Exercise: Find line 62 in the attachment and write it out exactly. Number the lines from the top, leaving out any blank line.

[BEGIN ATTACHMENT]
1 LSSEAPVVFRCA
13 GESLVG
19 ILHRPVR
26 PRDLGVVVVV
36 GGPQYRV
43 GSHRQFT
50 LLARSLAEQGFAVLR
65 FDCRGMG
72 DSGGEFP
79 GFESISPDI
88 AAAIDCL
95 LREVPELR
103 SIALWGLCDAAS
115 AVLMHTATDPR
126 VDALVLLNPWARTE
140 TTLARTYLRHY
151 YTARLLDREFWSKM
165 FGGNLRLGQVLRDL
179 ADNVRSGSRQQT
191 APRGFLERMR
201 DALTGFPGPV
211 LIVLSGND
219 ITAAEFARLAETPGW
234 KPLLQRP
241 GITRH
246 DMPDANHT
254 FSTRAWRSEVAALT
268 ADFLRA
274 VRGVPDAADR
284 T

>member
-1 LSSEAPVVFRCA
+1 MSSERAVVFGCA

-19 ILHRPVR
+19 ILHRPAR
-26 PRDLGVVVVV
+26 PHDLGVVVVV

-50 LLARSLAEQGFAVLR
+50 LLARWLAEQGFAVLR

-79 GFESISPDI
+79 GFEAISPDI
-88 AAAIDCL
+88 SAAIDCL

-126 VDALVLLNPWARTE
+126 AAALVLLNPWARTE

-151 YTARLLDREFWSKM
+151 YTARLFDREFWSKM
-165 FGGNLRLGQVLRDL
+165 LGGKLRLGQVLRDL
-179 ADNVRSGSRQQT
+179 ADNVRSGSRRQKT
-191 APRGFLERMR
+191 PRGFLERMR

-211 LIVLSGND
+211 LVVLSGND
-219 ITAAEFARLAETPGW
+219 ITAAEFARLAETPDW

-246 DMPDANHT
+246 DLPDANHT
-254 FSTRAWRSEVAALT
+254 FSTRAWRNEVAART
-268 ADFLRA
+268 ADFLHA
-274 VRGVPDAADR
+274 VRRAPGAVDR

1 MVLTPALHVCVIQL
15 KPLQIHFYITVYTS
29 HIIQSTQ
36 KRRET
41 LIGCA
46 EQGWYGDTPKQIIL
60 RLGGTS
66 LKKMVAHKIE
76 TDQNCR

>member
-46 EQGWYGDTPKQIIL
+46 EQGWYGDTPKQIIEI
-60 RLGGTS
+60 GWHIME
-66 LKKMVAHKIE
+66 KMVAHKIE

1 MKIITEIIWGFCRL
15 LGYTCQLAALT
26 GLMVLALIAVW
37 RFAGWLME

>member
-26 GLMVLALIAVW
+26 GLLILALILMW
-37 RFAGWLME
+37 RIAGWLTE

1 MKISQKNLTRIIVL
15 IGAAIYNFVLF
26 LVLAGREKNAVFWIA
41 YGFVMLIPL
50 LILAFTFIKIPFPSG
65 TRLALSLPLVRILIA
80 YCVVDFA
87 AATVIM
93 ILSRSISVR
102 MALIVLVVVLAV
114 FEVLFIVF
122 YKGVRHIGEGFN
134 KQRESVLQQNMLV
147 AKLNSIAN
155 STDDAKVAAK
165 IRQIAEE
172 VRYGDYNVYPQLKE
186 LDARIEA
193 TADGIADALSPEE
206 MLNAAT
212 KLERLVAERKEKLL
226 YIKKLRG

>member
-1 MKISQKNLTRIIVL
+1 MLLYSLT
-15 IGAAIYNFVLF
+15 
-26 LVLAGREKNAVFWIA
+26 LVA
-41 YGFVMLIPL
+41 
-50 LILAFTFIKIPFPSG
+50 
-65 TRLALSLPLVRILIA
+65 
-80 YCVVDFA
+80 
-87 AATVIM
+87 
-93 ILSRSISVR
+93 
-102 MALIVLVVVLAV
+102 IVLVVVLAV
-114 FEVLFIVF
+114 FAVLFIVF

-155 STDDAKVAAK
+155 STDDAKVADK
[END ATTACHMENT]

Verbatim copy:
-268 ADFLRA